The best possible video look
Posted 24 March 2008 - 06:39 PM
Posted 24 March 2008 - 08:02 PM
I'm sure you're asking this for your own education, but the obvious answer is, "get a DP who knows how to shoot well." A good DP will help you weed through the variables and save you a lot of grief. Asking here is a start, but there are many, many variables particular to your own production that you'll have to work out one-on-one with your DP.
But as a matter of approach, start from both ends and work your way toward the middle. What's your finished poduct supposed to be, and what do you want it to look like? Then, how much money do you have to spend? Those two ends of the equation will narrow down your search.
If you don't want to shoot film, then your options are basically professional HD or SD, and then prosumer HD or SD. Dozens of choices right there. In the hands of a good DP at least, you tend to get the quality you pay for.
I'm going to get on my soapbax yet again though, and try to dispel this rumor that a 35mm adapter is necessary to get good quality images. These adapters are tool made for a specific purpose, which is to allow shallow depth of field on camera systems otherwise incapable of it -- namely 1/3" chip prosumer cameras. The tradeoff is that they eat light, soften the overall image, and add cumbersome mechanics/ergonomics to the physical rig. You handicap the performance of the camera for the sake of shallow depth of field. When you need it, they're great and can produce some lovely images. But if you don't really need it, they simply make your life difficult. Use the right tool for the job.
A professional 2/3" chip camera has essentially the same depth of field characterstics as super 16mm. So if super16 is adequate for your short film, you don't need an adapter on a digibeta or 2/3" HD camera to get similar optical characteristics. Get some good HD glass instead.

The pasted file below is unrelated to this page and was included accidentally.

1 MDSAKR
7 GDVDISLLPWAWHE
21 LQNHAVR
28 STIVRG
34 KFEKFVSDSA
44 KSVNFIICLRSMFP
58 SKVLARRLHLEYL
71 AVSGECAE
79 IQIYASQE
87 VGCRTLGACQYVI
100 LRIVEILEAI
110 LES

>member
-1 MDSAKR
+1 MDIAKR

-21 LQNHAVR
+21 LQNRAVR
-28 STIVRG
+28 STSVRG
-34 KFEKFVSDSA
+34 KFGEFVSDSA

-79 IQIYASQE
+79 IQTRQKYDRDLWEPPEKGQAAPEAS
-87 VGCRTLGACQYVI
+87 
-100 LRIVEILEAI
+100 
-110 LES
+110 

As for the "look," that's between you and your DP. There's no one right or wrong way to go about it, just realize that video has less room for manipulation in post than film does. So it's more important to get it right in camera. But again, your DP should know this.
Also consider the post production for your film. There are dozens of recording formats and digital compression schemes to deal with, so you'll have to work out what hardware and software issues you can deal with. These days, you might find it easier to rent a professional HD camera that records to solid state cards than it it may be to go the digibeta/deck route.
Posted 25 March 2008 - 04:32 PM
HDX900, Pro35 and cooke primes along with the autoknee function (increasing the dynamic range, giving a more filmic look)
If not, HVX200, red rock and cooke primes.
I mean.. woah:
Edited by Daniel Ashley-Smith, 25 March 2008 - 04:34 PM.
Posted 25 March 2008 - 05:52 PM
The 35mm adapters are only a part of a filmic look and I wouldn't get too excited by it. I suspect part of the effect is the pro mist filter effect of the ground glass.
I've seen a Pro 35 on a digi beta DVW790 and the progressive frame SDX900 with a 2/3" zoom looks more filmic.
Posted 26 March 2008 - 12:31 PM
Posted 26 March 2008 - 02:59 PM